Israeli government officials have been weighing in on the congress. Before the weekly Cabinet meeting Sunday, Defense Minister Ehud Barak said “the rhetoric coming from Fatah and the positions being expressed are grave and unacceptable to us.” The next day, Foreign Minister Avigdor Lieberman told a group of visiting U.S. Congress members that the Fatah platform, along with unrest in the West Bank and Gaza Strip, “has buried any chance of coming to an agreement with the Palestinians in the next few years.”

The American Jewish Committee called the assembly “a slap in the face” to those interested in peace. Jason Isaacson, the group’s director of government and international affairs, specifically pointed to the resolution charging Israel with the death of Arafat as “a signal of the lack of seriousness” of Fatah.

“How is that acceptable in a political movement trying to operate on the world stage?” he asked, also criticizing the “wink and nod about the return to armed struggle.”

“We naturally hope the administration” would view the conference “with the same sense of concern that we have expressed in our statements, unless the bar of expectations is set so low that a disappointing conference isn’t worth commenting on,” he said.

“This rhetoric impacts the street,” said Malcolm Hoenlein, the executive vice chairman of the Conference of Presidents of Major American Jewish Organizations. “We’ve learned you can’t dismiss the issue of incitement.”

But other observers suggested that the administration should be more cautious about condemnation.

Nathan Brown, a political science and international affairs professor at George Washington University and an expert in Palestinian reform, had not seen the full Fatah platform. Still, he said, it should be viewed as akin to a U.S. political party platform that might contain some “red meat language” to satisfy the political factions in a “large and diverse movement” like Fatah but isn’t necessarily followed by the party leaders.

Brown said what was more important was whether the Fatah leaders elected at the assembly would form a “coherent” organization dedicated to a diplomatic solution and whether they continue to “do what the Israelis want them to be doing” on security and other issues, something that won’t be known for a few months.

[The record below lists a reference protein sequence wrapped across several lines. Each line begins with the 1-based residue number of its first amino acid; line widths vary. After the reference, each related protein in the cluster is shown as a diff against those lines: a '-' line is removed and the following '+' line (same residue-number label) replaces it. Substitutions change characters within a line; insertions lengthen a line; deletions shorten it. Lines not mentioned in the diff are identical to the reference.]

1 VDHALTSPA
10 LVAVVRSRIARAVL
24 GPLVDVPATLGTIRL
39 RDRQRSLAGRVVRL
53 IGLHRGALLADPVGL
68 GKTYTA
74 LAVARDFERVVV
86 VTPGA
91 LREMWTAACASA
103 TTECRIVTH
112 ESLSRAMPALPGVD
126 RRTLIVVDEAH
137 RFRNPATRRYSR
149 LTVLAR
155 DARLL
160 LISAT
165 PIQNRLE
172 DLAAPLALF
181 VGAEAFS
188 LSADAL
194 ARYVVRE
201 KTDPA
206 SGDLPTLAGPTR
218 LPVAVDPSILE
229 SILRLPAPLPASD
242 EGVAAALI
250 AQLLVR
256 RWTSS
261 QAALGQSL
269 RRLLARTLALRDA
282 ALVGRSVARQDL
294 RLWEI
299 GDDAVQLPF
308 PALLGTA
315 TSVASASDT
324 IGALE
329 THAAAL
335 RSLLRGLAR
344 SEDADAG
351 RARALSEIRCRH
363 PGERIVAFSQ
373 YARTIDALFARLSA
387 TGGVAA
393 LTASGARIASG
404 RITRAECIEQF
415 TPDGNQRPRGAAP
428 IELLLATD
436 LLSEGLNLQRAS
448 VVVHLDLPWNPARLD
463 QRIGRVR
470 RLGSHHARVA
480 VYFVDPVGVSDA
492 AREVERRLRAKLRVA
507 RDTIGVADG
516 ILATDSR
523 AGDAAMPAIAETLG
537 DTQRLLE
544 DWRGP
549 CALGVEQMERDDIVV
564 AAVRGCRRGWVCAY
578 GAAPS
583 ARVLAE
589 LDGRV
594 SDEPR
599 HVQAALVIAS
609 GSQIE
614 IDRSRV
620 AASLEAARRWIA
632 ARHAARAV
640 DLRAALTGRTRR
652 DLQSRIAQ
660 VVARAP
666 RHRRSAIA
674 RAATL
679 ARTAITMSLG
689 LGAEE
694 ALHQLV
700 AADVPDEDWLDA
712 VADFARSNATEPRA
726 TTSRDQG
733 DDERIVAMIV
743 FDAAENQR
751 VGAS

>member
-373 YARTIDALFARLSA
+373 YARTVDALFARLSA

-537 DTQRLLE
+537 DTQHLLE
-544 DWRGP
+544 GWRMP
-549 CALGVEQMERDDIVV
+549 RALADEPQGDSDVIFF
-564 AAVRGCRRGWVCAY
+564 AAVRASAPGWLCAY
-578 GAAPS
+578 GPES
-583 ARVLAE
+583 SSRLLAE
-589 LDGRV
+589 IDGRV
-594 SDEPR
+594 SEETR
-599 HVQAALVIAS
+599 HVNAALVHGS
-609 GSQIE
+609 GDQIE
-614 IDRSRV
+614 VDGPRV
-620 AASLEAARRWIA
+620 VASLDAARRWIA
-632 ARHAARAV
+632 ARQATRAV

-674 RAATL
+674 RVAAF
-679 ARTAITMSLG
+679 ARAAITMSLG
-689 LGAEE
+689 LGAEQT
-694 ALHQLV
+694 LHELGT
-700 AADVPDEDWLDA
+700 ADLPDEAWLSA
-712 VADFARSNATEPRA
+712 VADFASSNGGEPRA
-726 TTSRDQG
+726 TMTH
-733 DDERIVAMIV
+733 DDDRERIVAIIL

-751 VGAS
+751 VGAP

Americans for Peace Now spokesman Ori Nir, whose organization has been supportive of Obama’s approach, said that while some of the “hyperbole” from the Fatah congress was “troubling,” he didn’t think “micromanagement” of inflammatory statements by Palestinians or Israelis would be helpful to peace efforts.

Nir also put a positive spin on the excerpts of the party platform he had read, noting that while they were still holding out violence as an option, the platform “adheres to the peace option.”

Not everyone agreed with that assessment, though.

“This conference made it crystal clear,” said Zionist Organization of America President Morton Klein, that “peace is not possible with Hamas or Fatah.”

(JTA)

Fatah Assembly Raises Concerns About Palestinian Intentions

Wednesday, August 12th, 2009


WASHINGTON – The fiery rhetoric at last week’s Fatah meeting in Bethlehem has renewed concerns that the Obama administration is not doing enough to pressure the Palestinians.


At the first Fatah General Assembly in 20 years, participants refused to renounce violence and passed confrontational resolutions, like one blaming Yasir Arafat’s death on Israel.


Even as Jewish organizational leaders condemned the assembly, many of them acknowledged that Fatah leaders would remain Israel’s chief Palestinian interlocutors for peace talks. But they urged the Obama administration to issue a condemnation of the harsh talk at the West Bank parley.